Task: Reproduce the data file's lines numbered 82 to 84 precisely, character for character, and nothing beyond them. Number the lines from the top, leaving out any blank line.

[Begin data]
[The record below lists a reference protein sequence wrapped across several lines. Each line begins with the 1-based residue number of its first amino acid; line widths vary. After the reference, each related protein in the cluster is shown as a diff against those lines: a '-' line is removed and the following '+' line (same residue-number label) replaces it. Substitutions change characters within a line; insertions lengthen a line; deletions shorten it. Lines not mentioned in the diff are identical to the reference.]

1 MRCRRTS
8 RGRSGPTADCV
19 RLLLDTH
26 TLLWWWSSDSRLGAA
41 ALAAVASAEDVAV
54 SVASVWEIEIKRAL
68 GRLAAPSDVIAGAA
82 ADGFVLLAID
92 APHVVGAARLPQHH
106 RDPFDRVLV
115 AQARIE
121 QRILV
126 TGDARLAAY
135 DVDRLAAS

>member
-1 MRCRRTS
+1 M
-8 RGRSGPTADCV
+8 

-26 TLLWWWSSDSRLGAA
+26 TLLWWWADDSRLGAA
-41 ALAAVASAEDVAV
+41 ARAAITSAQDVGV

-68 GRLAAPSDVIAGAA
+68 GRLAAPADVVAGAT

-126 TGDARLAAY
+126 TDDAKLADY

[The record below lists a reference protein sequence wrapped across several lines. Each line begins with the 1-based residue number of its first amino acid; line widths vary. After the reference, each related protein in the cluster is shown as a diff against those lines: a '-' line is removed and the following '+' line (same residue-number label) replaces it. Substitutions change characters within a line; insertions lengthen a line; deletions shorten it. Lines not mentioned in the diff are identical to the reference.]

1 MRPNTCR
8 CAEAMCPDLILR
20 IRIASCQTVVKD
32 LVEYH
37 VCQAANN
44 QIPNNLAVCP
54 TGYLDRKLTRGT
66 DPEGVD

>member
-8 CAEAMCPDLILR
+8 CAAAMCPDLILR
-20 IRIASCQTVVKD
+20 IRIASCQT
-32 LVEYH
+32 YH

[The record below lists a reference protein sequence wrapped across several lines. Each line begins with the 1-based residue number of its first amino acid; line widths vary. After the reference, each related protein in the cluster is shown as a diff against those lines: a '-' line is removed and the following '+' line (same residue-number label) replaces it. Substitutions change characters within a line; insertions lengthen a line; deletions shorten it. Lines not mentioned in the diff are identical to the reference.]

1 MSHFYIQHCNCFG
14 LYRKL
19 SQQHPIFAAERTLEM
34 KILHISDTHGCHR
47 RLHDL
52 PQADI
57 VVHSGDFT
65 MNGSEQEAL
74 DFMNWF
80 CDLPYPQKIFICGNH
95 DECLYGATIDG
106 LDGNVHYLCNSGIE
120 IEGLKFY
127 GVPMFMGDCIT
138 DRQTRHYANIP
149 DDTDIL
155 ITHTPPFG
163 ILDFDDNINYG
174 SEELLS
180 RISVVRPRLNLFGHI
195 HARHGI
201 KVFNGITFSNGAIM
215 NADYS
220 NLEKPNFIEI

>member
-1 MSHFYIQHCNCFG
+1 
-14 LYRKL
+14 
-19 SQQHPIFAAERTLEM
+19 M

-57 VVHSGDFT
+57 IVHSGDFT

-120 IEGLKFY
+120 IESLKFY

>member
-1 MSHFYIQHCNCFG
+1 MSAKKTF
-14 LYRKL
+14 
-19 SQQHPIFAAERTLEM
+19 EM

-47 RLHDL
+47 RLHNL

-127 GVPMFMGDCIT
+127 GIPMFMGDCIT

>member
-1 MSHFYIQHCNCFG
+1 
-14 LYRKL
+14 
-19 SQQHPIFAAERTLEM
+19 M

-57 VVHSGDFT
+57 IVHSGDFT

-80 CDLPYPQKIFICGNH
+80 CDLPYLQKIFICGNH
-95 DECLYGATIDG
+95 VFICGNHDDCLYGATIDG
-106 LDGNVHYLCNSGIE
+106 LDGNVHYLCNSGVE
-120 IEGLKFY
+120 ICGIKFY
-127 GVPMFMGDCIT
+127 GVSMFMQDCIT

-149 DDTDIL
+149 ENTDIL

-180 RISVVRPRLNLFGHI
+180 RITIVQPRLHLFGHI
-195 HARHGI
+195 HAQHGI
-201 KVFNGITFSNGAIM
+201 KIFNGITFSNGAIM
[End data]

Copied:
-1 MSHFYIQHCNCFG
+1 MSAKKTF
-14 LYRKL